I serve salad almost every time we eat dinner at my house. I also throw a bowl of those baby carrots on the table to pass around. As a rule, we don't eat enough raw stuff and salads are one delicious way to make that happen. Here are some hints for making a healthy, nutritious salad:

A good rule of thumb for building a good salad should be COLOR. Color is a great indicator of what's ahead: good nutrition or near-empty calories. The more vibrant the color, the healthier it is.

Take a look at Iceberg lettuce.  It's pale green and white. The iceberg lettuce's value is mostly the water it carries. Fiber is minimal and nutrition almost non-existent. This is not the basis for a good, healthy and nutritious salad.

The first place to start is with GREEN. Green like spinach, salad bowl or romaine lettuces--all wonderful examples of what green should look like. The color is there and so is the nutrition.

Next, look for RED. Tomatoes come to mind. Vine ripened and full of vitamin C, tomatoes also contain the important phytochemical lypocene that helps fight cancer.

ORANGE or YELLOW? How about some colorful bell pepper or (when in season) summer squash? Carrots are fantastic sources for beta-carotene, a pre-vitamin for vitamin A. Beta carotene has so many important functions, but the best part about beta-carotene is that it will convert into only as much vitamin A as the body needs so there's no worry about taking in too much. You know what happens if you have too much beta-carotene? You turn orange! My son was orange for the first and second year of his life--he LOVED sweet potatoes.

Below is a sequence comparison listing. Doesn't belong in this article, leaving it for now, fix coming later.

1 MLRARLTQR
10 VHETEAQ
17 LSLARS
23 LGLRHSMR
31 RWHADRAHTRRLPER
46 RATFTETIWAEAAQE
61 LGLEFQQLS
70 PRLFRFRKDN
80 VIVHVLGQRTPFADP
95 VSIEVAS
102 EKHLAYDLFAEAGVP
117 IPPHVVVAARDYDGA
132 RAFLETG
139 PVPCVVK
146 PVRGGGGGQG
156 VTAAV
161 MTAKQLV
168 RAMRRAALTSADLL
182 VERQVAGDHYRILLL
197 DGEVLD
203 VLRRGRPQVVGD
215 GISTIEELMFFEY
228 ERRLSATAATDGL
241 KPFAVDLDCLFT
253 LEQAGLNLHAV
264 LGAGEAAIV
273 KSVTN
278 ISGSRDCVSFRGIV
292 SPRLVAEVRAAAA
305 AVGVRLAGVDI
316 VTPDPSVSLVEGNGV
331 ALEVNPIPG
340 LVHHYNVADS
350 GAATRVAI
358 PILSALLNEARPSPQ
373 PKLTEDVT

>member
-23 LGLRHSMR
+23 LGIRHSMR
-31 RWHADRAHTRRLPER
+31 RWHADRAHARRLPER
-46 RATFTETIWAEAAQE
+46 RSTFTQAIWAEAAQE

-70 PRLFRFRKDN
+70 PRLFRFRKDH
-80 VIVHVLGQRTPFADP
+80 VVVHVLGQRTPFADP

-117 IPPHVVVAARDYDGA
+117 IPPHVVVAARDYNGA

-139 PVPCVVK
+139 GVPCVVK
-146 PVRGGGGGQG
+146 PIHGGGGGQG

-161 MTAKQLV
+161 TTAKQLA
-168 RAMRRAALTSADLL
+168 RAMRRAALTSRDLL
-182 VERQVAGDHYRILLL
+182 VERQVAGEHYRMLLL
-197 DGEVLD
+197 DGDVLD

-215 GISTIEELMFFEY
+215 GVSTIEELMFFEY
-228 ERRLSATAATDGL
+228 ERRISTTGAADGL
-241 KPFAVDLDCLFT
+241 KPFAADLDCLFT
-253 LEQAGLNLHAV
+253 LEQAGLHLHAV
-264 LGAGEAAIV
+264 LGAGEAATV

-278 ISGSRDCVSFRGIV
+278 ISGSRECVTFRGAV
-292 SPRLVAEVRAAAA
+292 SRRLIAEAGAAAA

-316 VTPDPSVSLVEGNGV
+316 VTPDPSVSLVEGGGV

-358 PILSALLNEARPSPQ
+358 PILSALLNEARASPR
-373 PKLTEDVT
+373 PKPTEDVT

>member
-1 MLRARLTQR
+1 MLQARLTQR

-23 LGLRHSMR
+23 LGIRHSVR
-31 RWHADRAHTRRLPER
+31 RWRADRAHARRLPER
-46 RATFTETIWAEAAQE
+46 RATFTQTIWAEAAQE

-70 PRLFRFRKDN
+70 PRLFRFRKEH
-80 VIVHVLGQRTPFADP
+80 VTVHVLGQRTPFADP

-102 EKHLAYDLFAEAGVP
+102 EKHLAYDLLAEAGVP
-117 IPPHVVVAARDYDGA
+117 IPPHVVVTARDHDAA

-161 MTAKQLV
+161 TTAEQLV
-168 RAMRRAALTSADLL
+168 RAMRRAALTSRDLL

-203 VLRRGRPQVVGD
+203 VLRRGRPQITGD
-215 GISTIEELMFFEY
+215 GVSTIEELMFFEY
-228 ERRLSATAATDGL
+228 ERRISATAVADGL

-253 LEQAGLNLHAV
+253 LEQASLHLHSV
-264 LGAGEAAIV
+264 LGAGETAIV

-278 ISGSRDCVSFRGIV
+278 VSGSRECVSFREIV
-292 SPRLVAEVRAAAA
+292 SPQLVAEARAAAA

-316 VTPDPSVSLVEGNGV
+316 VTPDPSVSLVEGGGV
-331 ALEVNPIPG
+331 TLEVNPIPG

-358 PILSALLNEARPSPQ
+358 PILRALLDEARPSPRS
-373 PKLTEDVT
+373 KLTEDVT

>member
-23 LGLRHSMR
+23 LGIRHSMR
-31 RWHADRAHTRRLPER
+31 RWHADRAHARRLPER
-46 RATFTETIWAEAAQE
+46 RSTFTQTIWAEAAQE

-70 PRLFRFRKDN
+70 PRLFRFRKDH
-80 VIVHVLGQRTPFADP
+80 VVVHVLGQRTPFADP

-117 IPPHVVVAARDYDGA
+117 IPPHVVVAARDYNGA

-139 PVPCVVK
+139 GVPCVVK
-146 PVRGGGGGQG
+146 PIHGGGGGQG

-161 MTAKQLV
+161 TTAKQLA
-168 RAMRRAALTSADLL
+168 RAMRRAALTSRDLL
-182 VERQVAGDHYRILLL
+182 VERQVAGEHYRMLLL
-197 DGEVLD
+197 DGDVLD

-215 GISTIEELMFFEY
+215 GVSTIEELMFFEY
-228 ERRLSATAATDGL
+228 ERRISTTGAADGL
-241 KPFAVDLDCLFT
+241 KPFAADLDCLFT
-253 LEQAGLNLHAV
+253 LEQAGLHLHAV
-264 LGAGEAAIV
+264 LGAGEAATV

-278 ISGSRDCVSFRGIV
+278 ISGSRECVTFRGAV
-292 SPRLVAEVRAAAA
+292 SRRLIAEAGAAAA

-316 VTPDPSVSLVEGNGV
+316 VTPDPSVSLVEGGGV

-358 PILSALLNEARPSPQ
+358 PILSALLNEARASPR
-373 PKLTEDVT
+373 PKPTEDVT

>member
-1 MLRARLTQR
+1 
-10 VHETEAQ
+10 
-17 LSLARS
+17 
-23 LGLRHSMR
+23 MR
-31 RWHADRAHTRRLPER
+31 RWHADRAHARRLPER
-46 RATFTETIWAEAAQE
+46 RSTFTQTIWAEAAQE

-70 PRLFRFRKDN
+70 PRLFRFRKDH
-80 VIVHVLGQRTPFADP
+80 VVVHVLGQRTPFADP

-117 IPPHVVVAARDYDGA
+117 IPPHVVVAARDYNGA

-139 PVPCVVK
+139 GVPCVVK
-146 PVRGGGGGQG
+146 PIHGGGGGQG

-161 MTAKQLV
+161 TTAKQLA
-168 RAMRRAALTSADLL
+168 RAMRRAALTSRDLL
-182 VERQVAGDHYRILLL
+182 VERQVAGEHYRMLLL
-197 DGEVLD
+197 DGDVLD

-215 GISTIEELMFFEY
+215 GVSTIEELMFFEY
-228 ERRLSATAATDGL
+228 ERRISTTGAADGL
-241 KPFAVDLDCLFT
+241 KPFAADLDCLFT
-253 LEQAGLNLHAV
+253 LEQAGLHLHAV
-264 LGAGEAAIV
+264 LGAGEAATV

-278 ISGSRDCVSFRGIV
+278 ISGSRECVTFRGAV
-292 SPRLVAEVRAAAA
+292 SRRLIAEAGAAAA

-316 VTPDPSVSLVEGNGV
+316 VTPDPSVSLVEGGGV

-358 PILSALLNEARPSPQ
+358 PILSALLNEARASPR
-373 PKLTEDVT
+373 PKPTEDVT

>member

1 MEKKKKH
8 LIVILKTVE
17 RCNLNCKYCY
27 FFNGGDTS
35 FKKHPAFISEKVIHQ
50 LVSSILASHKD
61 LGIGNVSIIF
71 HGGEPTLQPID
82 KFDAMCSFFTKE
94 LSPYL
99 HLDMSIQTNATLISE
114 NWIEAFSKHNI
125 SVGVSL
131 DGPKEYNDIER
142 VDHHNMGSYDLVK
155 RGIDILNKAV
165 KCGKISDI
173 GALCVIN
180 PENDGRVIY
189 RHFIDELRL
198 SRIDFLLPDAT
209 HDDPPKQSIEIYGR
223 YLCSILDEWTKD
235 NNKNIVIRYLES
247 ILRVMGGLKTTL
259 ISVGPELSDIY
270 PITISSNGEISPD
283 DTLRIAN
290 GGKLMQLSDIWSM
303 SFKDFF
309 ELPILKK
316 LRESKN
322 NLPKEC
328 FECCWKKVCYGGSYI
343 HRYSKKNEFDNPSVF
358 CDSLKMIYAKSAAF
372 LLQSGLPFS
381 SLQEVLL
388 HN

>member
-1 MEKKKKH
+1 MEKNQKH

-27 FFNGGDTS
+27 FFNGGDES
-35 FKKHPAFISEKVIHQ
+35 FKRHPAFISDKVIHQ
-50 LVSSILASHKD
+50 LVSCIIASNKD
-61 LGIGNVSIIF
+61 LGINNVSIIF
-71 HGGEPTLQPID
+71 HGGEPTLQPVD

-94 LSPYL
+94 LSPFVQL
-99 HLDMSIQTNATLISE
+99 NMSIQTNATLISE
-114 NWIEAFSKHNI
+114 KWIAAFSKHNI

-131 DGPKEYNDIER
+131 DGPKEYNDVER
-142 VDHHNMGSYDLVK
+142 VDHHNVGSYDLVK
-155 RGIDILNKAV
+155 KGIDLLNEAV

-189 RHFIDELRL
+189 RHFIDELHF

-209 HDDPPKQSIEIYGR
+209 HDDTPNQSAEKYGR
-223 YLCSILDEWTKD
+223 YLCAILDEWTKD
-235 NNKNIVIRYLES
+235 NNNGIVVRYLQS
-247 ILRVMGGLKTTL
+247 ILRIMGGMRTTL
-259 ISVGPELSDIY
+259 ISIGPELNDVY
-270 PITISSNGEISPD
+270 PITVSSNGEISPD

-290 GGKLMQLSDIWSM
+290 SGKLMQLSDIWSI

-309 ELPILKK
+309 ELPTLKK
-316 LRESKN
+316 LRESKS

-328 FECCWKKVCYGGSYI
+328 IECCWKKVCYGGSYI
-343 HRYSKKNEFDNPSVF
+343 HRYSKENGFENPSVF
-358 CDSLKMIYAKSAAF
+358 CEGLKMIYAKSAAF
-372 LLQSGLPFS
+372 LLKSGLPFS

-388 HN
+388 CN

This is all common sense nutrition here, but the point is to get you thinking next time you're meandering your way through the produce section at the grocery store. Think in vivid, living color--you NEED the nutrition and so does your salad!

Love,
Leanne

Copyright (C) 2012 www.savingdinner.com Leanne Ely, CNC All rights reserved. 

Tuesday, April 21, 2015

Healthy Foods: How to Do Healthy and Low Carb

by Leanne Ely